What is Page Speed?

Page Speed measures how quickly a web page loads when a visitor first clicks on the link. Customers expect their pages to load quickly. Fast page speeds ensure a good first impression for your customer. They’re also critical for improving your search ranking. On the flip side, slow page speeds increase the likelihood of losing your customer before they have a chance to shop. They can also hurt your search ranking.

Why is page speed important?

If a page on your online store doesn’t materialize within seconds, you risk losing your potential customer to the dreaded “back” button. Considering the dire nature of maintaining a lightning-fast page speed on all your pages, optimizing for shorter load times isn’t a luxury — it’s a necessity.

A slow page speed is going to hurt your pagerank, too. Whenever a customer clicks the back button before they’ve even entered your site, that action will negatively impact your SEO. Page speed is a critical factor in Google’s algorithm, playing an outsized role in helping your online store climb the search rankings. With this in mind, a competitive speed on all pages of your online store is crucial to maintaining strong SEO.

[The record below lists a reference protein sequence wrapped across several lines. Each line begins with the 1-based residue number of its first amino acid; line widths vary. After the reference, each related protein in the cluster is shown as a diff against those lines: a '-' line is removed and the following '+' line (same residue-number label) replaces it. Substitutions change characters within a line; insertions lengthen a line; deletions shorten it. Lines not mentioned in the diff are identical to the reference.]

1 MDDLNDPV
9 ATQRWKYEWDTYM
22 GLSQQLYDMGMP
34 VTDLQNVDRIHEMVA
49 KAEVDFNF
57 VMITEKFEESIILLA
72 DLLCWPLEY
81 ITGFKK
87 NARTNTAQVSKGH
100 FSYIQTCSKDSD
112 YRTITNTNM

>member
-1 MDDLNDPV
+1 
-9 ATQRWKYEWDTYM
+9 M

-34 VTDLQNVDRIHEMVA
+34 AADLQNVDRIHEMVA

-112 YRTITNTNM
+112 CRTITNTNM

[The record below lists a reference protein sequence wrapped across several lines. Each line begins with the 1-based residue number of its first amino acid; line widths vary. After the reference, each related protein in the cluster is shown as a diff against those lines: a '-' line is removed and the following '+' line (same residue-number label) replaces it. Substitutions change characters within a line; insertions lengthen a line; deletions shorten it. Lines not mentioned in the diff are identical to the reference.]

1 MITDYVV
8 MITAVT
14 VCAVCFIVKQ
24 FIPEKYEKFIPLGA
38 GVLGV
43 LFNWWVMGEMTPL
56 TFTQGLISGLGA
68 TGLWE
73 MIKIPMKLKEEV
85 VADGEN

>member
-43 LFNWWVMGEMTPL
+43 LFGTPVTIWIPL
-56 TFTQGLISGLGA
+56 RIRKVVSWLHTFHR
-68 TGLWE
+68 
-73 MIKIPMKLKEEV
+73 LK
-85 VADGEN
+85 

What causes slow page speed and how do you fix it?

A number of different factors can slow down your page speed. Here are a few examples.

  • Too many redirects: Redirects are much better than 404s. But if you end up with a chain of redirects from multiple deleted pages, your shopper’s browser is going to take time to process all that URL shuffling. Fix old redirects to point directly to their final resolution page.
  • Bulky code (CSS, HTML, etc.): Depending on how much custom code you use on your online store, cleaning up extraneous code (commas, spaces, unused code, etc.) and minimizing comments and formatting can make code easier for the browser to read and render. This should speed page load time up greatly.
  • Large or numerous image files: Pictures take time to load. The more images your page has to load, the more time it’ll take. You can fix this problem by including fewer images on the page and compressing the remaining images.
  • Javascript issues: Beyond actually cleaning up your Javascript, you’ll want to remove any blocking Javascript. This is script that runs before the browser has a chance to render the HTML.

Fix these kinds of issues and your page speed should improve immediately.

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